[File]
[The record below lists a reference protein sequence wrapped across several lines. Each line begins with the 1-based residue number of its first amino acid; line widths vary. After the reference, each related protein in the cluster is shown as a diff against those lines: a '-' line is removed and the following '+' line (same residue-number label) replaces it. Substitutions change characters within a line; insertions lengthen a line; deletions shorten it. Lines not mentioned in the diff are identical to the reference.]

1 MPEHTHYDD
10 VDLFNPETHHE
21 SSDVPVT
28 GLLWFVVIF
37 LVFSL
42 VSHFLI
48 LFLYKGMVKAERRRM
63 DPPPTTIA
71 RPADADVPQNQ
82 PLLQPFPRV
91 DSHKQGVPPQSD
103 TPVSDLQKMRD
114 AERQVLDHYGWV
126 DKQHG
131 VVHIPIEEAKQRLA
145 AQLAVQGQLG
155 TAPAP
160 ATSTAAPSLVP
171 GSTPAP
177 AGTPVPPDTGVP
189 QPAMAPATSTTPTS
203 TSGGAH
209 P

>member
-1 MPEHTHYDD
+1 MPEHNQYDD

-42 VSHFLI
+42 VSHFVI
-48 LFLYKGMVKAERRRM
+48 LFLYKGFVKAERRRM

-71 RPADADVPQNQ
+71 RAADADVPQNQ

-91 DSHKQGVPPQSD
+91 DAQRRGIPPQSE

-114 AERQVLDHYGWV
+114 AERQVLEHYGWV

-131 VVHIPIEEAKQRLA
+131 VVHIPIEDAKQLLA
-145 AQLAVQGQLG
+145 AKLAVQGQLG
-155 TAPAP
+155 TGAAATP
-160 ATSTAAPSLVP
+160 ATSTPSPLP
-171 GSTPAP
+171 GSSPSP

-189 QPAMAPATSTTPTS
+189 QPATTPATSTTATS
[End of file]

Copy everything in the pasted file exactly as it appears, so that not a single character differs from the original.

[The record below lists a reference protein sequence wrapped across several lines. Each line begins with the 1-based residue number of its first amino acid; line widths vary. After the reference, each related protein in the cluster is shown as a diff against those lines: a '-' line is removed and the following '+' line (same residue-number label) replaces it. Substitutions change characters within a line; insertions lengthen a line; deletions shorten it. Lines not mentioned in the diff are identical to the reference.]

1 MPEHTHYDD
10 VDLFNPETHHE
21 SSDVPVT
28 GLLWFVVIF
37 LVFSL
42 VSHFLI
48 LFLYKGMVKAERRRM
63 DPPPTTIA
71 RPADADVPQNQ
82 PLLQPFPRV
91 DSHKQGVPPQSD
103 TPVSDLQKMRD
114 AERQVLDHYGWV
126 DKQHG
131 VVHIPIEEAKQRLA
145 AQLAVQGQLG
155 TAPAP
160 ATSTAAPSLVP
171 GSTPAP
177 AGTPVPPDTGVP
189 QPAMAPATSTTPTS
203 TSGGAH
209 P

>member
-1 MPEHTHYDD
+1 MPEHNQYDD

-42 VSHFLI
+42 VSHFVI
-48 LFLYKGMVKAERRRM
+48 LFLYKGFVKAERRRM

-71 RPADADVPQNQ
+71 RAADADVPQNQ

-91 DSHKQGVPPQSD
+91 DAQRRGIPPQSE

-114 AERQVLDHYGWV
+114 AERQVLEHYGWV

-131 VVHIPIEEAKQRLA
+131 VVHIPIEDAKQLLA
-145 AQLAVQGQLG
+145 AKLAVQGQLG
-155 TAPAP
+155 TGAAATP
-160 ATSTAAPSLVP
+160 ATSTPSPLP
-171 GSTPAP
+171 GSSPSP

-189 QPAMAPATSTTPTS
+189 QPATTPATSTTATS